Dynamics of nitrogen and dissolved organic carbon at the Hubbard Brook Experimental Forest

Jason A. Dittman, Charles T. Driscoll, Peter M. Groffman, Timothy J. Fahey

Research output: Contribution to journalArticle

66 Scopus citations

Abstract

The factors controlling spatial and temporal patterns in soil solution and streamwater chemistry are highly uncertain in northern hardwood forest ecosystems in the northeastern United States, where concentrations of reactive nitrogen (Nr) in streams have surprisingly declined over recent decades in the face of persistent high rates of atmospheric Nr deposition and aging forests. Reactive nitrogen includes inorganic species (e.g., ammonium [NH 4+], nitrate [NO3-]) and some organic forms (e.g., amino acids) available to support the growth of plants and microbes. The objective of this study was to examine controls on the spatial and temporal patterns in the concentrations and fluxes of nitrogen (N) species and dissolved organic carbon (DOC) in a 12-year record of soil solutions and streamwater along an elevational gradient (540-800 m) of a forested watershed at the Hubbard Brook Experimental Forest (HBEF) in the White Mountains of New Hampshire, USA. Dissolved organic N and DOC concentrations were elevated in the high-elevation spruce-fir-white birch (SFB) zone of the watershed, while NO 3- was the dominant N species in the lower elevation hardwood portion of the watershed. Within the soil profile, N retention was centered in the mineral horizon, and significant amounts of N were retained between the lower mineral soil and the stream, supporting the idea that near- and in-stream processes are significant sinks for N at the HBEF. Temporal analysis suggested that hydrologic flow paths can override both abiotic and biotic retention mechanisms (i.e., during the non-growing season when most hydrologic export occurs, or during years with high rainfall), there appears to be direct flushing of N from the organic horizons into the stream via horizontal flow. Significant correlations between soil NO3- concentrations, nitrification rates and streamwater NO3- exports show the importance of biological production as a regulator of inorganic N export. The lack of internal production response (e.g., mineralization, nitrification) to a severe ice storm in 1998 reinforces the idea that plant uptake is the dominant regulator of export response to disturbance.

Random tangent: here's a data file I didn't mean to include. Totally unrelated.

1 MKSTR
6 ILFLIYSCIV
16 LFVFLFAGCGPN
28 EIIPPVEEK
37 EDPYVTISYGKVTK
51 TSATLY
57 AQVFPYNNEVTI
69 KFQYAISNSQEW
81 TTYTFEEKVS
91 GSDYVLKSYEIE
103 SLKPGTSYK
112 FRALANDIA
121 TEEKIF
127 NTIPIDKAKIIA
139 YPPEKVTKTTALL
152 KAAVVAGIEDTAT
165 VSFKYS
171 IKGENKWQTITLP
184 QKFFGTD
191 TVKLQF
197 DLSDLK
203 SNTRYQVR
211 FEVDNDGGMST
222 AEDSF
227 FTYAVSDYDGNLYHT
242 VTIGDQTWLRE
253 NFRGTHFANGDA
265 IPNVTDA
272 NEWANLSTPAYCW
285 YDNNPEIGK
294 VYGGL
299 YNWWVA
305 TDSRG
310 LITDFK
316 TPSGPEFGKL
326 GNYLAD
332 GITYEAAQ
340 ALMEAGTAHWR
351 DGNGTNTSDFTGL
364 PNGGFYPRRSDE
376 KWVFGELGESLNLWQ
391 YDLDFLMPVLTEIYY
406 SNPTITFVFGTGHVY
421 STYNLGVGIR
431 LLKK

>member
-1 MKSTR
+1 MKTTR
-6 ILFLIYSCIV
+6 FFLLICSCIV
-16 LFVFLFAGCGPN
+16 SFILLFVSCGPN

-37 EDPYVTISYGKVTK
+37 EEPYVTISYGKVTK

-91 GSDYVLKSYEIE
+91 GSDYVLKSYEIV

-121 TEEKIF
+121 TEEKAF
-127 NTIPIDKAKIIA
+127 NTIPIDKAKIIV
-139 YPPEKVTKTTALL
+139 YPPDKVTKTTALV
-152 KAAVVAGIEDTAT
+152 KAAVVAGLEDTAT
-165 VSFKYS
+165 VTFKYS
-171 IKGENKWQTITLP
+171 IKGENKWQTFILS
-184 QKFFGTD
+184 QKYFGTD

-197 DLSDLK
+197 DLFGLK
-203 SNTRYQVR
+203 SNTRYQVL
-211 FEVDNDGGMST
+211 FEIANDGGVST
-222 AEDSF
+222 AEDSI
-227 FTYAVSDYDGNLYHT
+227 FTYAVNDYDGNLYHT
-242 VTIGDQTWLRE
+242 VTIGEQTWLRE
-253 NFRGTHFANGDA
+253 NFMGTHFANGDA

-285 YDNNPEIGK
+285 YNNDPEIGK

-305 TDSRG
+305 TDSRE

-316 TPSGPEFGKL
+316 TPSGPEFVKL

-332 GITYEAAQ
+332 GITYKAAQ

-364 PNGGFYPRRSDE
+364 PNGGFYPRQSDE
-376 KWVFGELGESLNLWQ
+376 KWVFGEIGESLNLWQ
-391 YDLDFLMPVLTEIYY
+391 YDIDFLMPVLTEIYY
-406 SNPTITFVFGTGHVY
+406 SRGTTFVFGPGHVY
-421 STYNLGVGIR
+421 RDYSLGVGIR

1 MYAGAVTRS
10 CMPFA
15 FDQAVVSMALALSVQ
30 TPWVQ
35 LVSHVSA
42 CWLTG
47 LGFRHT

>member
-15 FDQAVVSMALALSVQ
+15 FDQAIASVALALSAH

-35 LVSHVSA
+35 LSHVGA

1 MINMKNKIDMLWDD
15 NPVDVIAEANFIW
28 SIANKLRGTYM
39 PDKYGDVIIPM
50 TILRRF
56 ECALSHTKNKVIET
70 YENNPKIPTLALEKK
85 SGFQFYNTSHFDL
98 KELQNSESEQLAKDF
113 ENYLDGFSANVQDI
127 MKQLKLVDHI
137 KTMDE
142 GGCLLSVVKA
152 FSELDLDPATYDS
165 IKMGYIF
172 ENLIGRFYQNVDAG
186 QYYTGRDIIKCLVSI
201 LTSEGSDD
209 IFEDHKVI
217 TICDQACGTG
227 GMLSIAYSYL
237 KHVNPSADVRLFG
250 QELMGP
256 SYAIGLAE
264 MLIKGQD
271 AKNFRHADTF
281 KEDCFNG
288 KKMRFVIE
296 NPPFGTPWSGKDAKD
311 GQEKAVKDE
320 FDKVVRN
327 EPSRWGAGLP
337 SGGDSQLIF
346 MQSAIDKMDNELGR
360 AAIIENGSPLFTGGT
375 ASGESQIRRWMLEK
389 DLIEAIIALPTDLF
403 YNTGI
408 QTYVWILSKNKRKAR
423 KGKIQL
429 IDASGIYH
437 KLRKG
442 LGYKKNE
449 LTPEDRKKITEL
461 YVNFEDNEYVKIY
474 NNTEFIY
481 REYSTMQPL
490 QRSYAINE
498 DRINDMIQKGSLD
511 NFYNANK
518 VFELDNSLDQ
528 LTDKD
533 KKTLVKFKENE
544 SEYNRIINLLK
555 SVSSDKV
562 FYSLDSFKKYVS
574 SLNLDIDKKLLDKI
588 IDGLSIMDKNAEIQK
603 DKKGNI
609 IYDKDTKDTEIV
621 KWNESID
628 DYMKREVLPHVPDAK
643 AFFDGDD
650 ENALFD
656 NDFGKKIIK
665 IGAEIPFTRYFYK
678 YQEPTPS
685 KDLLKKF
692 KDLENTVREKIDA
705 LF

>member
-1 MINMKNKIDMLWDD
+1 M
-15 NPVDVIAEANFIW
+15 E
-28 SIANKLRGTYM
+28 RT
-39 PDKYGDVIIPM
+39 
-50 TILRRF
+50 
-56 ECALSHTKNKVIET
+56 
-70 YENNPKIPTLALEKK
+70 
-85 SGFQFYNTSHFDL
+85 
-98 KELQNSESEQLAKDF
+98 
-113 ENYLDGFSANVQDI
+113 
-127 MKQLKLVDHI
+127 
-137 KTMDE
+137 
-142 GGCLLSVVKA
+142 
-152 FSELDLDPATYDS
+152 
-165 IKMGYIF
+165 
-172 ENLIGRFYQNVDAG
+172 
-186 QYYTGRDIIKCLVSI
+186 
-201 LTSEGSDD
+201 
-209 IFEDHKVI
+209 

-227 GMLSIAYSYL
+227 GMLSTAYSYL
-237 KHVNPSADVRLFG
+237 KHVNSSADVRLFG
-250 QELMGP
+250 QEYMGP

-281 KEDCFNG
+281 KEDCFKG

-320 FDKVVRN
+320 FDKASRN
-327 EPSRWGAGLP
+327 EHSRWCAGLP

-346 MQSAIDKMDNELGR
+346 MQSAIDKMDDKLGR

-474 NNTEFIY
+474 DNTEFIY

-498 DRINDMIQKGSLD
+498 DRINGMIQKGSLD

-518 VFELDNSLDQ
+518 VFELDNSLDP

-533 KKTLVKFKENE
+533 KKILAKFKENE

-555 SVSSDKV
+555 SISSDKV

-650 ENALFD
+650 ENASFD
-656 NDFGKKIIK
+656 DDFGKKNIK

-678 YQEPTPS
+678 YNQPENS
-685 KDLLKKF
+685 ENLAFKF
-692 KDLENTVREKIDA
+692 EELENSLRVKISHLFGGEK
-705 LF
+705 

Original languageEnglish (US)
Pages (from-to)1153-1166
Number of pages14
JournalEcology
Volume88
Issue number5
DOIs
StatePublished - May 1 2007

Keywords

  • Dissolved organic carbon
  • Dissolved organic nitrogen
  • Hubbard Brook Experimental Forest
  • Nitrate
  • Nitrogen
  • Soil solution
  • Streamwater

ASJC Scopus subject areas

  • Ecology, Evolution, Behavior and Systematics

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